4 sectors hardest hit by the global chip shortage

auto assembly plant
While vehicle assembly has been hit hard by the chip shortage other sectors are involved as well, including consumer electronics. (Getty Images)

Whether it is the COVID-19 pandemic, political sanctions, or higher demand than supply, one thing is clear: many manufacturers and industries are dealing with a massive global shortage of electronic parts, such as sensors, and semiconductors.

Unfortunately, some of the most significant economic sectors are taking the brunt of the problem, and the negative implications can be staggering and devastating. Here are the four sectors hit hardest by the worldwide chip shortage:

1.  Auto

While the global chip shortage hurts many industries, the punch is not equal. It is hitting the vehicle industry the hardest.

Initially, AlixPartners forecast that the direct losses that could be attributed to the global problem would reach €60 billion (about $73 billion US) by 2021. Even before the year is half over, losses have a climbed by 33% and could potentially balloon to €90 billion (nearly $110 billion US)  for the automotive industry alone.

The sore lack of enough sensors and other electronic parts is now forcing many automakers, including in the United States, to halt, slow down, or delay production temporarily. All these can mean three things:

  • A possibly higher unemployment rate
  • Slower economic recovery following the pandemic
  • Lower vehicle production

In fact, estimates suggest that total vehicles to come out this year will be up to 5 million fewer than previously thought. Volkswagen is planning to cut down its number of produced vehicles by at least 100,000, according to consultants at AlixPartners.

2. Consumer Electronics

Some experts blame the chip shortage in the automotive industry on the rapidly increasing demand for consumer electronics, particularly during the pandemic.

Desktop PCs were formerly experiencing a slow death with sales of laptops and mobile devices.

In a recent report citing Canalys, the worldwide PC market posted an increase of 55% in just the first quarter of this year—the highest it has been over the last 10 years. This is after the pandemic forced students to adopt virtual learning and employees to work from home.

While non-essential, gaming consoles are also doing well in the market. As of May 2021, another  forecast by Fortune Business Insight said that this consumer electronics sector could achieve a compound annual growth rate of 5.3% until 2027. By then, the revenues could reach $51 billion.

However, along with their popularity is the higher need for semiconductors and sensors. Unfortunately, those chips intended for cars are not suitable for consumer electronics and vice versa. Moreover, companies like Intel predict that it may take not months but years before the shortage can be properly addressed.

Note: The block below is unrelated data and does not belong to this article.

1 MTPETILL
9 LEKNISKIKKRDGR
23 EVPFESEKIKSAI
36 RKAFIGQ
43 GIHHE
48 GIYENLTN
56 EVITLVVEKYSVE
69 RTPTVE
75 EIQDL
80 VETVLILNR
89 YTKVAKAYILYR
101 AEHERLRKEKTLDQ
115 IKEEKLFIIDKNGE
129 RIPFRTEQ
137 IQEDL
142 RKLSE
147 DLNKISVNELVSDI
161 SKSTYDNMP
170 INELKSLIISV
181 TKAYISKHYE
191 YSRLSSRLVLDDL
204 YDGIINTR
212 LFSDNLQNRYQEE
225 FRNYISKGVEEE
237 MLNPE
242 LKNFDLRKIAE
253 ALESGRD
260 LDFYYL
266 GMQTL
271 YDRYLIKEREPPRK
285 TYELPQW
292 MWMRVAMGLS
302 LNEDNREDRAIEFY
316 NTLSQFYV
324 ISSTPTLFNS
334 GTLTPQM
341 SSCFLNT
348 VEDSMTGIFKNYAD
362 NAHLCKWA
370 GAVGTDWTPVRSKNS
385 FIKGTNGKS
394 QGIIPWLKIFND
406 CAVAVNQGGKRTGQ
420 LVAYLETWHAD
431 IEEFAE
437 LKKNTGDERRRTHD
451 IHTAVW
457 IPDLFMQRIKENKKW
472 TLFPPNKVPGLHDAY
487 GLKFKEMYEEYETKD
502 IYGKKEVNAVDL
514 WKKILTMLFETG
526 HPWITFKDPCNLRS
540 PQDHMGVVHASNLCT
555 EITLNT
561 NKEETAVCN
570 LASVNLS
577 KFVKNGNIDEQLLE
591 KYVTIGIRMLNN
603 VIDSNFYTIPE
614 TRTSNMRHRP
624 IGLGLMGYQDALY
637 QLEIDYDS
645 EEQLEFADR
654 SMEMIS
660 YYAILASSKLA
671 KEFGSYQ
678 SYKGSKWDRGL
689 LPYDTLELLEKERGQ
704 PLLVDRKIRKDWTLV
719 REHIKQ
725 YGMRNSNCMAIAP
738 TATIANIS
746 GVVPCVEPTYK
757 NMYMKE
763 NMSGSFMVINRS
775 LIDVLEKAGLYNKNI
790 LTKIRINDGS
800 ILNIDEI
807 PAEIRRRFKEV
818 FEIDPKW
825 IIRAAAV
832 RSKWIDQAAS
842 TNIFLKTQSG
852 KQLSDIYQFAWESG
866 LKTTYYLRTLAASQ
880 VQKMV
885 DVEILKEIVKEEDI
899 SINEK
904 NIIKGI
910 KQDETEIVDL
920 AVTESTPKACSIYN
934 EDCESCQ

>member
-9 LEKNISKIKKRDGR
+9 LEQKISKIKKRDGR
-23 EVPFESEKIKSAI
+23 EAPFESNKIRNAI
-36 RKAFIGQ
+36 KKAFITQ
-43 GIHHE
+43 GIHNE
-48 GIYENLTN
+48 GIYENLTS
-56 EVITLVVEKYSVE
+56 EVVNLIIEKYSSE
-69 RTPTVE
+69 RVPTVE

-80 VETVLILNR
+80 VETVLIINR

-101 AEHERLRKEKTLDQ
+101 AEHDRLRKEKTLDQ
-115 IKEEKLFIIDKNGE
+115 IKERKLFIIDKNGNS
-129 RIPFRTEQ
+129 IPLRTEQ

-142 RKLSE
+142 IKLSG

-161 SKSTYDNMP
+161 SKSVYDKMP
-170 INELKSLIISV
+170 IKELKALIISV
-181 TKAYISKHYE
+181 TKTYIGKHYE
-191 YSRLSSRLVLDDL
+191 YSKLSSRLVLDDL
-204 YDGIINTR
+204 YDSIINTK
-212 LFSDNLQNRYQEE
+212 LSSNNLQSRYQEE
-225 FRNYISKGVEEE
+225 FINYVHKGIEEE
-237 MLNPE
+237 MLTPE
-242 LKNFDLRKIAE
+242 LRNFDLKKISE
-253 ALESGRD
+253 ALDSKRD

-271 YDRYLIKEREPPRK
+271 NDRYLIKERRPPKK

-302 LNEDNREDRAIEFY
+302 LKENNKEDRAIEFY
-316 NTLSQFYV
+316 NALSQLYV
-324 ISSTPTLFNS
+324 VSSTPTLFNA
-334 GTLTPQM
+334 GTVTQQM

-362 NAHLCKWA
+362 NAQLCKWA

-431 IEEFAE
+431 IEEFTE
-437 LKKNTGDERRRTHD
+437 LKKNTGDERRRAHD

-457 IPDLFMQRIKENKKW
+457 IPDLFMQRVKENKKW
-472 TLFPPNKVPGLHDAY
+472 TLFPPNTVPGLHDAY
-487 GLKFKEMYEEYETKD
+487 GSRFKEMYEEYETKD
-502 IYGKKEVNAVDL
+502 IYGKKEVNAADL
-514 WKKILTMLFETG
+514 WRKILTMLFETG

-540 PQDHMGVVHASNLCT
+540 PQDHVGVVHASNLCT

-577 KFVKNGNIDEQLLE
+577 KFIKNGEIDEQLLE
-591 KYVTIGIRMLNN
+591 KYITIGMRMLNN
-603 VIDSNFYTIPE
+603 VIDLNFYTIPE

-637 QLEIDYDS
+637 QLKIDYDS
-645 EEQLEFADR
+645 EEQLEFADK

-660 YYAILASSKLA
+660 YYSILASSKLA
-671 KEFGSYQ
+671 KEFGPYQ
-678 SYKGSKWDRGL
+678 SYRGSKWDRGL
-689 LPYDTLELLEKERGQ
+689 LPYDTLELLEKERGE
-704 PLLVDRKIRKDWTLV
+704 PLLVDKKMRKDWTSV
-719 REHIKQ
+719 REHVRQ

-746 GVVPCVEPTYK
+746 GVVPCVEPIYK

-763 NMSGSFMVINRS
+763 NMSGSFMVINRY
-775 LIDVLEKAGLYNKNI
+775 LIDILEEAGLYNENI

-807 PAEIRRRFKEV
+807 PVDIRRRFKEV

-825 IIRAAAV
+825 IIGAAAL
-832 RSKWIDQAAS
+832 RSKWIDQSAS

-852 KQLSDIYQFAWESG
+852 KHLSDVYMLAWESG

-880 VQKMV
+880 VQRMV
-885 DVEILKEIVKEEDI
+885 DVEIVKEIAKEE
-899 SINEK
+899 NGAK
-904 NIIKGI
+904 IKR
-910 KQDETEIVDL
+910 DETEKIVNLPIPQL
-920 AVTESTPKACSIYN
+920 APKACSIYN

In the meantime, the shortage could lead to lower profitability for the companies or raise consumer prices, which means more people may not be able to afford the goods.

3. LEDs & Lighting Fixtures

The chip shortage also affected LED supply. According to recent reports, the COVID-19 pandemic slowed down or even stopped construction, remodeling, and improvement for residential and commercial properties.

This means that the demand for smart homes also slightly declined. Along with it, there’s not much demand for light-emitting-diode (LED) lights, which are considered to be a more sustainable option than halogen, incandescent, and fluorescent.

For this market segment, there’s less likely to be a chip shortage. Instead, the prices for this raw material could go down, making the product more cost-effective and competitive.

However, it is a different story for mini LED lights, which are currently used in many appliances and consumer electronics (such as televisions and smartphones). As early as the fourth quarter of 2020, many manufacturers that use these materials were already stockpiling; this is based on the data from OEMsecrets.com a comparison search engine for electronic parts.

In turn, prices for the commodity have gone up by as much as 10%, according to TrendForce. It devasted many companies’ inventories, which in turn, hurt their LED supply chain.

4. Power - Turbines and Solar

While most options for renewable energy are made of steel or aluminum, a part of their inner workings is controlled or managed by electronic parts, like semiconductors and sensors. And as expected, the chip shortage could mean a heavy blow for this growing industry.

Enphase Energy, for example, reported in February constraints in the semiconductor supply chain. In May, company shares dipped to $114.61 down from a six-month high of $213.76 on Jan. 7.

The chip shortage doesn’t have an exact timeline on when it will end, which may delay renewable energy goals and stall prices and, therefore, the adoption by consumers and businesses.


The best solution

Companies try to remedy the ongoing saga of the lacking semiconductors and sensors by stockpiling as much as they can, but doing so may also leave other businesses, especially small ones, with nothing.

The best solution is a combination of approaches that range from better diplomatic ties, a resilient supply chain, better inventory planning, stronger relationships with vendors, and even sound economic and trade policies.

Dan Dooley is an embedded systems engineer since 2015 with a passion for IoT, technology, and DIY. He provides a mix of advice, tips, and insights to engineers and their enterprises at the  Electronics Components Online blog. 

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